There is an ontological problem associated with defining what it means to be a "person." Being a human person could mean having the capacity for a specific range of intentional states, and intentionality is here defined as object-directedness or object-aboutness. John Searle distinguishes between three kinds of intentionality: original, derived, and metaphorical aboutness. A thought could be intentional insofar as it is about one's beloved or one's consciousness might be directed toward--or be about--God.
It's also possible that the capacity for self-referentiality adequately defines personhood (i.e., I have the ability to think and reference myself by using a first-person singular pronoun); however, persons are also constituted by relations (according to Kevin Corcoran).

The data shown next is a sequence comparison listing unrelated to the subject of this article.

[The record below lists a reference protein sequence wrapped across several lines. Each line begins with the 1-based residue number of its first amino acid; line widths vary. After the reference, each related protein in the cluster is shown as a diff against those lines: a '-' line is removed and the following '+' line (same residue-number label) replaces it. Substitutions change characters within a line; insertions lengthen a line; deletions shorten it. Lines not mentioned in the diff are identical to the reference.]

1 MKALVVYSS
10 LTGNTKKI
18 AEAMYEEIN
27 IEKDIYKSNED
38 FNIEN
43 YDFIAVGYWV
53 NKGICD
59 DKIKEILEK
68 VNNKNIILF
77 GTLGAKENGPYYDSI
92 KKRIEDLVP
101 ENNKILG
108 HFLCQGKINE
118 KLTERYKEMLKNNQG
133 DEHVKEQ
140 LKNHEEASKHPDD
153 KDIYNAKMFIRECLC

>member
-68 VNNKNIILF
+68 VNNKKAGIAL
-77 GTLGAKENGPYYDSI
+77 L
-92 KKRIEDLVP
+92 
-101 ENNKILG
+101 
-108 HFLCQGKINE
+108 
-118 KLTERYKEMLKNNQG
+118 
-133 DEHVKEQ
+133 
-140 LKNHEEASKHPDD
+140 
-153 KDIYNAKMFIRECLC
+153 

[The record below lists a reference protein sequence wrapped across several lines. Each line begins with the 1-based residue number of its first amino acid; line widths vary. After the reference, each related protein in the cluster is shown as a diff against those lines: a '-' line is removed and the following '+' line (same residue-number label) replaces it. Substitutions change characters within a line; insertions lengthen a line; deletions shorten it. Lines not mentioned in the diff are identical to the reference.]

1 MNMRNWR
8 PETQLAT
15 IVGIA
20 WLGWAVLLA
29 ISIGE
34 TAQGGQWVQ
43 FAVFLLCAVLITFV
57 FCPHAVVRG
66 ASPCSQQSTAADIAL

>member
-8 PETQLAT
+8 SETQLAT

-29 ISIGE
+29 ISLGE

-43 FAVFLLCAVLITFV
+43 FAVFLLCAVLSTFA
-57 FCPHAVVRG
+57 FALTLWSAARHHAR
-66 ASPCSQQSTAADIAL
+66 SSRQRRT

One traditional definition of personhood has also been "individual substance of a rational nature" (Boethius, et al). But it seems that this definition of "person" might not work unless one nuances the definiens. What does it mean to be an individual, to be a substance, and to be or have a rational nature? Is it possible to consider babies as persons based on this classical definition?
Maybe another defining criterion that we could suggest for the word "person" is incommunicability. That is to say, a person is unique or cannot be reproduced without loss of personhood (i.e., cloning). One's own personhood is not something that can be shared or communicated.
Whatever a suitable definition of "human person" turns out to be, it seems that a Christian must view personhood through the lens of Genesis 1:26.